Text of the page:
All large rodents (Rodentia), including, but not limited to, gopher, muskrat, nutria, paca, woodchuck, marmot, beaver, prairie dog, capybara, sewellel, viscacha, porcupine and hutia.
All even-toed ungulates (Artiodactyla) including, but not limited to, deer, antelope, sheep, pigs, including pot bellied pigs, goats, cattle, giraffe and hippopotamus.
All odd-toed ungulates (Perissodactyla) other than domesticated horses (Equus caballus), including, but not limited to, zebra, rhinoceros and tapir.
All marsupials, including, but not limited to, Tasmanian devil, dasyure, bandicoot, kangaroo, wallaby, opossum, wombat, koala bear, cuscus, numbat and pigmy, sugar and greater glider.
Sea mammals (Cetacea, Pinnipedia and Sirenia), including, but not limited to, dolphin, whale, seal, sea lion and walrus, and any other predatory marine and freshwater animals and fishes including, but not limited to, sharks and piranhas.
All elephants (Proboscides).
All hyrax (Hydracoidea).
All pangolin (Pholidota).
All sloth and armadillo (Edentata).
Insectivorous mammals (Insectivora): All aardvark (Tubildentata), anteater, shrew, otter shrew, gymnure, desman, tenrec, mole and hedge hog.
Gliding lemur (Dermoptera).
Fact: Tucky Buzzard’s sound system was used for the Ziggy Stardust tour.
I was the sound engineer for a band called Tucky Buzzard who had signed up with Tony Defries. Tucky Buzzard were a heavy metal-type band and their stage volume was high. We performed first and then David and Mick Ronson did an acoustic set. Their sound was appalling with howl and feedback. We had stayed because we could not break our equipment down till the end of the show.
When David had finished, Angie Bowie came to me and asked if I’d have a word with David. He was amazed that he could hear everything that Tucky Buzzard had played even though their volume was so high. He said that he was preparing to take the Spiders from Mars out on the road and would I come to a rehearsal with the PA system we used to see how things would be?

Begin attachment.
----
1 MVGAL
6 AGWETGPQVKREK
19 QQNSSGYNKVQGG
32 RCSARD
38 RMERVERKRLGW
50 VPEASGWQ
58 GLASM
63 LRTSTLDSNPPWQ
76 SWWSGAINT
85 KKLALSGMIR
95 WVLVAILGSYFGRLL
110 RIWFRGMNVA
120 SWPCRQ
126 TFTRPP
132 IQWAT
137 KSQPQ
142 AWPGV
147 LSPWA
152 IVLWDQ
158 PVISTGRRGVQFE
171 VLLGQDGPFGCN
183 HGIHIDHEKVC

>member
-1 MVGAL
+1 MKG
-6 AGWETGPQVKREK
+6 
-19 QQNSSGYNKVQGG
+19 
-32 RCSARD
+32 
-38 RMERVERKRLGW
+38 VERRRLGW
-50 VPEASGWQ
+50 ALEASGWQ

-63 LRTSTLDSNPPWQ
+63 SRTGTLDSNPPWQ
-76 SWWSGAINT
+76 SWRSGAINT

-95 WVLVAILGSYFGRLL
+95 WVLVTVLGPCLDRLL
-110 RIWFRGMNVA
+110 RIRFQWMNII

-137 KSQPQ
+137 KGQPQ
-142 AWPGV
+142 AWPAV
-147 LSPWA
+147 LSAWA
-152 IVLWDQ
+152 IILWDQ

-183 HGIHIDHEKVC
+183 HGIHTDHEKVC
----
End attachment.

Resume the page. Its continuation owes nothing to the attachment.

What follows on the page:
Let this be a warning to anyone thinking about purchasing one of these animals: they are arr ogant, brutish creatures, cheaply constructed and wholly unfit for children. Don’t give in to the advertisements, unless you happen to live in a castle with high ceilings, or a steel home on a considerable stretch of hard, durable land that you don’t mind seeing destroyed by this monst rous creature.
—Matt Derby, “Mammal: The Unicorn”
Evil Kraken. Another mythical beast, says Ley, has really come to life: the kraken, a gigantic octopus that flourished in the imagination of medieval Scandinavians. Evidence has been accumulating, he says, to prove that there are several species of giant squid or octopus which come to the surface only rarely. Ley thinks that Scylla, of the Odyssey, must have been a kraken, with her six toothy necks reaching out of a sea cave. So was Medusa, with her “snakes” (octopus arms) writhing around her face.
Ah yes, how far science has come:
Modern scientists know, Ley points out, that the horn buds of a calf can be transplanted to the middle of its forehead, where they develop together into a “unicorn” (single horn). The bull with such a horn becomes the leader of the herd. Confident of his strength and position, he can afford to be as gentle as a unicorn.
Note that this book is an expansion on an earlier work, with a title sans “Dodo”, but “became a war casualty when published in 1941.”
Sadly, The Lungfish, the Dodo, and the Unicorn seems to be out of print.
For between £200 and £2,000, people can buy a cow that stands no taller than a large German shepherd dog, gives 16 pints of milk a day that can be drunk unpasteurised, keeps the grass “mown” and will be a family pet for years before ending up in the freezer.
Quote from an article in The Times on the Dexter, an Irish breed of mini-cow.
Above is Pieter Aertsen’s Butcher’s Stall with the Flight into Egypt.
Both via Pruned.
Stumbled upon some great fodder for our rival to Just A Little Guy today over at Shoot!. The photos come from a book entitled The Deep: The Extraordinary Creatures of the Abyss, which probably contains material for a couple months. Or wait, is killeranimalssayhi.blogspot.com setup already?